The game became so popular during the medieval period that it was taken up by nobility. In 1530 Anne Boleyn presented Henry VIII with a set of ornamented darts.

Darts remained largely an Anglo-American sport until the Victorian age when it spread worldwide by the great expansion of the British Empire.
Unlike other sports, darts is not expensive. It doesn't need extensive or well equipped playgrounds. It is played in closed places. Any age category can play it. The dart board standard height measures from the floor to the centre of the bull's-eye at 5 feet 8 inches (173cm). The throwing distance is measured from the throwing line to a perpendicular line (use a plumb) from the board surface. It should measure 7 feet, 9.25 inches (237cm). The toe-line or throwing line shall be clearly marked and be at least 18 inches (45.72 cm).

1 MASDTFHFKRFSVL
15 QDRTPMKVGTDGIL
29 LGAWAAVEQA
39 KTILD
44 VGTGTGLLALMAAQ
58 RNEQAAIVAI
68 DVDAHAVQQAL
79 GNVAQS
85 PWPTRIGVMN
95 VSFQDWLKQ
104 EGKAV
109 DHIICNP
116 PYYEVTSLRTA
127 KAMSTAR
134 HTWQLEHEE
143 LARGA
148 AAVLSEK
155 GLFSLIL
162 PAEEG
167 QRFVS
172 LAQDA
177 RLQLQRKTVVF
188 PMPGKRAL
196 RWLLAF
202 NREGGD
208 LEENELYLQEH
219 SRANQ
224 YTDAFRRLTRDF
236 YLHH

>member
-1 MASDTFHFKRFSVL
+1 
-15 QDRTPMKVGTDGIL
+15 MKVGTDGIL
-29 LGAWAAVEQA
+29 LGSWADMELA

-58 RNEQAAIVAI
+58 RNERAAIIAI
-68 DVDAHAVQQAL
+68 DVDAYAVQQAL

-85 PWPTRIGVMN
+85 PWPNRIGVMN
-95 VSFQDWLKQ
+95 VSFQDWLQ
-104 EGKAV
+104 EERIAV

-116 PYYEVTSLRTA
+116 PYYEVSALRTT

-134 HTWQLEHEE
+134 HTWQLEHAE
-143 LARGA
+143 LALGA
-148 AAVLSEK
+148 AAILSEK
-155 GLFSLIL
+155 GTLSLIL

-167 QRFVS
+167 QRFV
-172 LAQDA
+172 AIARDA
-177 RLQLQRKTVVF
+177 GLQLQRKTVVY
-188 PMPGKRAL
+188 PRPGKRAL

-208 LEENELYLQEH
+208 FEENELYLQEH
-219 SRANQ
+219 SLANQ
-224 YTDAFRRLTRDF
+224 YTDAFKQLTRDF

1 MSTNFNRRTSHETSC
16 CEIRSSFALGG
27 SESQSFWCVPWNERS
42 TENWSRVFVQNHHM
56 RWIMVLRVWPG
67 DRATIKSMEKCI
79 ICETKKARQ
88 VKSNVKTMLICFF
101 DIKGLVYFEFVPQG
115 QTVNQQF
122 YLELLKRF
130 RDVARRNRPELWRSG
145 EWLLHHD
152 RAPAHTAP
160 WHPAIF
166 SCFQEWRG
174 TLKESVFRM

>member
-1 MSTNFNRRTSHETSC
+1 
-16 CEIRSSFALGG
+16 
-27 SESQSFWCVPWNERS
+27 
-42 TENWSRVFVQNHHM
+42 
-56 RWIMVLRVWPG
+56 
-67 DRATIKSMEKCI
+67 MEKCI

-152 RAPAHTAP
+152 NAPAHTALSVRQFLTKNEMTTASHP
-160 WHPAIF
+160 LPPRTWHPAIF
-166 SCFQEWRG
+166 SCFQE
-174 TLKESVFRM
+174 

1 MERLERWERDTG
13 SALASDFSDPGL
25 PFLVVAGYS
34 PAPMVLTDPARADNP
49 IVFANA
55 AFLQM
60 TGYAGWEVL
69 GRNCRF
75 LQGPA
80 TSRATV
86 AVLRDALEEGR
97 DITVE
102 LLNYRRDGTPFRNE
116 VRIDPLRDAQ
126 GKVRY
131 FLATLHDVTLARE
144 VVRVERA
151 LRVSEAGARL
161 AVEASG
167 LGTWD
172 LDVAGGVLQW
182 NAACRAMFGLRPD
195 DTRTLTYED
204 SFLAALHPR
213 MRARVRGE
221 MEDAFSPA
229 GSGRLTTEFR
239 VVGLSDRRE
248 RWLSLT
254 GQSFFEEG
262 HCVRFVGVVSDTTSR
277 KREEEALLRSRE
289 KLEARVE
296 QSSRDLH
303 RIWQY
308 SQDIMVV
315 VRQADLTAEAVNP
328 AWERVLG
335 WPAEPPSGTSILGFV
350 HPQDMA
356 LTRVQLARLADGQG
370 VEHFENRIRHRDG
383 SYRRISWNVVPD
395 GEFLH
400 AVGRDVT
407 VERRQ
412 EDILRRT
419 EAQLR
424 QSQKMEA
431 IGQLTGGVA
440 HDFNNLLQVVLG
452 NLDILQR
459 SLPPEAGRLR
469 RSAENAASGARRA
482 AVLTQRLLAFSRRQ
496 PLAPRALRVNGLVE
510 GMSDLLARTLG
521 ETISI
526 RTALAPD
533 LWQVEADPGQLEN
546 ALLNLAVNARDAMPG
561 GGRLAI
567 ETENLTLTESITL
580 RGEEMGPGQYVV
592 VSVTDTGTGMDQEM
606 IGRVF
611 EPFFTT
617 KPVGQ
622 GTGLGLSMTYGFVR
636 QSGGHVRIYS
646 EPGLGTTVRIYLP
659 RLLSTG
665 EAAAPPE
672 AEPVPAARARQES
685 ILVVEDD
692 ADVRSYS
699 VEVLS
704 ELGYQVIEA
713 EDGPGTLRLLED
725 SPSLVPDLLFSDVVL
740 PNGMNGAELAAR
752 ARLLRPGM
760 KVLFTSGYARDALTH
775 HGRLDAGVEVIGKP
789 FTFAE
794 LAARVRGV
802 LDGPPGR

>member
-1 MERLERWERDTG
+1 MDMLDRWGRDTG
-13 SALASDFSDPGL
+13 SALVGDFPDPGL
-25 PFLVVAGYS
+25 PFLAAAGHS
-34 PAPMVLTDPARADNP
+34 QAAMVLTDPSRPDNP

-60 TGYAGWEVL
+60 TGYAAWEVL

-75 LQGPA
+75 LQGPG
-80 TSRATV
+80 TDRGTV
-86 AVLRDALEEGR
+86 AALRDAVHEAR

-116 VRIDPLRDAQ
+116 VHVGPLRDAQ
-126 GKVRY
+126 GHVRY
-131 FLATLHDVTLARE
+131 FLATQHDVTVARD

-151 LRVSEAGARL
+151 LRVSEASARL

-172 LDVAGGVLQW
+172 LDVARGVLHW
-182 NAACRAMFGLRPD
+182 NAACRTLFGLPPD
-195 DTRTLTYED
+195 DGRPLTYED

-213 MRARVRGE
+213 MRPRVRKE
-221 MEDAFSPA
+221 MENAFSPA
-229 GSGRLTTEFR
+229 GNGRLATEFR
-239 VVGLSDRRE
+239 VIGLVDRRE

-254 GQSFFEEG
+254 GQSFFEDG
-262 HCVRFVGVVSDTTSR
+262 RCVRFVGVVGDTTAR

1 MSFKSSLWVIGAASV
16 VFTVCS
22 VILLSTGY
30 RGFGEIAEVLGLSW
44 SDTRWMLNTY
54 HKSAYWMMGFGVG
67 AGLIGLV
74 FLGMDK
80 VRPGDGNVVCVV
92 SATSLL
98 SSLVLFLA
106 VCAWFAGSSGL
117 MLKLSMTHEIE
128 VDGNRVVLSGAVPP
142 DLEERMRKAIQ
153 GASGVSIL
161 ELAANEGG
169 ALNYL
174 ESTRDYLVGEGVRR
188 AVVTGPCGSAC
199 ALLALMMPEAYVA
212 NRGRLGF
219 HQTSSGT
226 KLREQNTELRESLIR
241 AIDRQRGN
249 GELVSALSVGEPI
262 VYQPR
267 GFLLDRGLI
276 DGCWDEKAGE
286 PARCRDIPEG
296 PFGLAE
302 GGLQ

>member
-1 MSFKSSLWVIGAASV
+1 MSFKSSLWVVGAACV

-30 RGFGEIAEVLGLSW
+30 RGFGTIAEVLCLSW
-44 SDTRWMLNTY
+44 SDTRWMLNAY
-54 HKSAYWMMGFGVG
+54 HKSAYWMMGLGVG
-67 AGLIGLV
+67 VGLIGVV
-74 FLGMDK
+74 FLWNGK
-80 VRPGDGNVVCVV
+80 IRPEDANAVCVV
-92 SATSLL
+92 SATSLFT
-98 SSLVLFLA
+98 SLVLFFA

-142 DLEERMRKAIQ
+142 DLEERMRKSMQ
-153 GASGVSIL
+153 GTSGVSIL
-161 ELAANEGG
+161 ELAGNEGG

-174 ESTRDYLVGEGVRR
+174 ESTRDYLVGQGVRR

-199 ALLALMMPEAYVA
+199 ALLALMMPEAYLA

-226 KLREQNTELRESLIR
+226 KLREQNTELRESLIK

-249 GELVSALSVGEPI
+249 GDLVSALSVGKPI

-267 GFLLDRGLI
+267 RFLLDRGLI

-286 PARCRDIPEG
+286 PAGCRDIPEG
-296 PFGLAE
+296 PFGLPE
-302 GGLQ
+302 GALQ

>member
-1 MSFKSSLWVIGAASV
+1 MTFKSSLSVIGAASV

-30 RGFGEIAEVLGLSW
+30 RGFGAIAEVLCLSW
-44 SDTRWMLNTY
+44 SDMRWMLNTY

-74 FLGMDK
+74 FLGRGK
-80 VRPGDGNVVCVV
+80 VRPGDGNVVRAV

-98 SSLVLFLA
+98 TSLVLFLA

BASIC RULES: Darts is played between two players or two teams. The teams can be made up of two or more people each. Nine throws are generally allowed for each person as a warm-up before a game begins. Then, to determine which team or person is to take his turn first, one dart is thrown by a player from each team. The team with the dart closest to the bull's eye takes the first turn.
Each player throws three darts in his turn. Then, the darts are retrieved. If a foot crosses over the line or a person happens to trip over the oche and releases his dart, the throw counts for no points and may not be re-thrown.
Darts must stay on the board for at least five seconds after a player's final throw to count. A throw does not score if it sticks into another dart or if it falls off the board.
Darts making it on the board score in the following manner:
In the wedge is the amount posted on the outer ring.
The double ring (the outer, narrow ring) is twice the number hit.
The triple ring (the inner, narrow ring) is three times the number hit.
Double bull's-eye (inner bull) is 50 points and double of the outer bull 25 points.